I’m 65 and eligible for a tax break on the condo, but I will get only half the amount because it is jointly owned. I was unable to purchase on my own because of my small income. I want the full tax break, so do I pay off the condo, thus clearing the deed? At that point, how can the property be in my name only so I can have only my name on the relevant documents and then apply for the full tax break? --Sally

 

DEAR SALLY: You are facing a dilemma that many divorced couples encounter: how to take title in your name. Unfortunately, in my experience, the only way is to refinance the existing loan, but in your name only. That means that you will have to have sufficient credit to qualify for the new loan.

Do you have any relatives or friends who can assist you? Your ex can (should he decide to be agreeable) convey his interest in the property to you, but he will still be legally obligated on the existing mortgage.

There may be some state or local government programs in your area that will assist low-income homeowners obtain a mortgage. You should contact your local state representative or senator for additional information. They have been elected by you and should be responsive.

 

DEAR BENNY: I inherited a house from a friend who passed away six months ago. I have not yet taken title to the property and will not until the estate’s trustee finishes settling the estate, which will be in about a month. The mortgage is currently being paid from the interest generated in a CD account.

Once the trustee finishes her duties, the trust provides that the money remaining in this account be used to pay down the mortgage. Once the title is transferred to me, can I take over the home’s mortgage until I can get refinancing with a different lender?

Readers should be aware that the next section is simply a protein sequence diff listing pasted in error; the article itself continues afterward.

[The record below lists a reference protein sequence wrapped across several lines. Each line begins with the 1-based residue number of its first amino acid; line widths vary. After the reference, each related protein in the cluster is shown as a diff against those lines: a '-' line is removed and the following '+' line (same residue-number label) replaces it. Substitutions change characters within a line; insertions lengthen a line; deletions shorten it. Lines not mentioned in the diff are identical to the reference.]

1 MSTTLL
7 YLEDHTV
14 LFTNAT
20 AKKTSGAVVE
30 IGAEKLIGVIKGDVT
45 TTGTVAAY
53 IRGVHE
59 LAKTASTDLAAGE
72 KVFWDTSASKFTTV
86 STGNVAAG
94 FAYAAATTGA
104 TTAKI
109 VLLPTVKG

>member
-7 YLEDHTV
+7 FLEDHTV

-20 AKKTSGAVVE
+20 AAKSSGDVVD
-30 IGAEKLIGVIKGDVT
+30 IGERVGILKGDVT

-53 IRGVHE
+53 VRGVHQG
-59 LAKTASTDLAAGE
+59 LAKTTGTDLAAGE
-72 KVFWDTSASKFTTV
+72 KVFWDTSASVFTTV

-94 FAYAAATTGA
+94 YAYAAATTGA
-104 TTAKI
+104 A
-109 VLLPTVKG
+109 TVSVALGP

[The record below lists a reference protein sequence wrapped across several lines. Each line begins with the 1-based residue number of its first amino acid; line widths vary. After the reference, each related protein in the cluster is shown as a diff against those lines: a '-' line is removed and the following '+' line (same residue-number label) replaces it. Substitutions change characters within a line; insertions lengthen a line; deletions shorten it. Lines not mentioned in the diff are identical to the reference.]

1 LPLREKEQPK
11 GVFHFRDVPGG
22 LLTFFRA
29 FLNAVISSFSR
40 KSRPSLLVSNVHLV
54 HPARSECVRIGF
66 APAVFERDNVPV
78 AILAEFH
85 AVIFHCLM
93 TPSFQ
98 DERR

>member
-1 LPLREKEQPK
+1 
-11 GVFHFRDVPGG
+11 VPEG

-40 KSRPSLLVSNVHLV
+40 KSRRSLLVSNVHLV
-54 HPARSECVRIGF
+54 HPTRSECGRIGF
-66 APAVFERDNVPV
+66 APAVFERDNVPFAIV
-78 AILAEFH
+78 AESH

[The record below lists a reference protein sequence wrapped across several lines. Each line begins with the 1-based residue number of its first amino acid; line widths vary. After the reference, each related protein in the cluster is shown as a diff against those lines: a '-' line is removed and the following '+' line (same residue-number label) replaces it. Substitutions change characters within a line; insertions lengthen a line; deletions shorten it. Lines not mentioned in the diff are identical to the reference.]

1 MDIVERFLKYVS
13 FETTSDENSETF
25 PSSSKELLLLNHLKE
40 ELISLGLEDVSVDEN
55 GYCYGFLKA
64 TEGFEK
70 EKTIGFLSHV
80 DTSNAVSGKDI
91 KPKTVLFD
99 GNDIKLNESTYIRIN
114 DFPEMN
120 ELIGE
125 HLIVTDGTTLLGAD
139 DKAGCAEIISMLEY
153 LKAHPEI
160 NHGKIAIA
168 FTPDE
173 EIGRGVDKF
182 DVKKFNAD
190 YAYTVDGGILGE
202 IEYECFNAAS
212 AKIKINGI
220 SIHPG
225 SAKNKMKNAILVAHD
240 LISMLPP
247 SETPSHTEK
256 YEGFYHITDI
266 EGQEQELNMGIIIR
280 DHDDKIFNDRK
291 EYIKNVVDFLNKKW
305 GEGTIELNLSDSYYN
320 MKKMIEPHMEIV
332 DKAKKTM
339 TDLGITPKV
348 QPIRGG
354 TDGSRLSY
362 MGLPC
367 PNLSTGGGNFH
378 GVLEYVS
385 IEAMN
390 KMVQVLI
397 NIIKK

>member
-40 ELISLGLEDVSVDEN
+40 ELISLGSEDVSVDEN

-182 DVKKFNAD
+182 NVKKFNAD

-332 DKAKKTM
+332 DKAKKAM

I know that if I were a relative, I would have protection, but because I am not, I am worried that the mortgage company will call in the loan.

The loan has a prepayment penalty, which the mortgage company says it will waive for a short period of time (for the paydown), although it has not put this in writing. The prepayment penalty expires in six to seven months and would have been applicable, prior to expiration, even if the house was sold, although there were no stipulations regarding death of the borrower.

Ideally, I’d like to have the paydown and the refinancing happen at the same time; however, I have heard from a lender that my name must be on the title for six months before I can seek to refinance. Any suggestions on how to proceed? --Donna

 

DEAR DONNA: While state law will differ, my experience is that typically in probate situations, the personal representative is required to pay off all outstanding debts of the deceased, including the mortgage.

However, since you want the house, you will have to pay off the mortgage with your own funds over and above what is available from the trust.

I did not know the answer to your financing question so I discussed it with a friend who is in the mortgage business. He advised me that it is his understanding (perhaps misunderstanding) that the six months refers only to situations where a borrower wants cash out from the financing.

So I recommend that you consider shopping around for another lender who makes it clear that his bank really wants to lend money.

 

Benny L. Kass is a practicing attorney in Washington, D.C., and Maryland. No legal relationship is created by this column. Questions for this column can be submitted to benny@inman.com.